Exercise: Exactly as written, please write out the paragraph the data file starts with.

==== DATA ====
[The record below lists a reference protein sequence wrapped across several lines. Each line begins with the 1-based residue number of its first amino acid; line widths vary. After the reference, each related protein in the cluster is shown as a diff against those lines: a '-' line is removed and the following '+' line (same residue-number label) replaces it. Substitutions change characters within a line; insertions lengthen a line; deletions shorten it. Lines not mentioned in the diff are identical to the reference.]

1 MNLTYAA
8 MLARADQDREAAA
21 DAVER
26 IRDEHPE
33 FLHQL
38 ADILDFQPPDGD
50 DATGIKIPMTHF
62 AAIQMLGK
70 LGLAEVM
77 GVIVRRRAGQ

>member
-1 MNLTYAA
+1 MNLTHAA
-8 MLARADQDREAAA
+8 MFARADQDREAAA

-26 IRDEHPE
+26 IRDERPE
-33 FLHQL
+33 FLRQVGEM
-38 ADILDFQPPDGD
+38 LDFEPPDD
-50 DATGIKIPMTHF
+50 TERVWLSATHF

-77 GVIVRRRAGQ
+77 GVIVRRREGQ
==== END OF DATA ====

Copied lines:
[The record below lists a reference protein sequence wrapped across several lines. Each line begins with the 1-based residue number of its first amino acid; line widths vary. After the reference, each related protein in the cluster is shown as a diff against those lines: a '-' line is removed and the following '+' line (same residue-number label) replaces it. Substitutions change characters within a line; insertions lengthen a line; deletions shorten it. Lines not mentioned in the diff are identical to the reference.]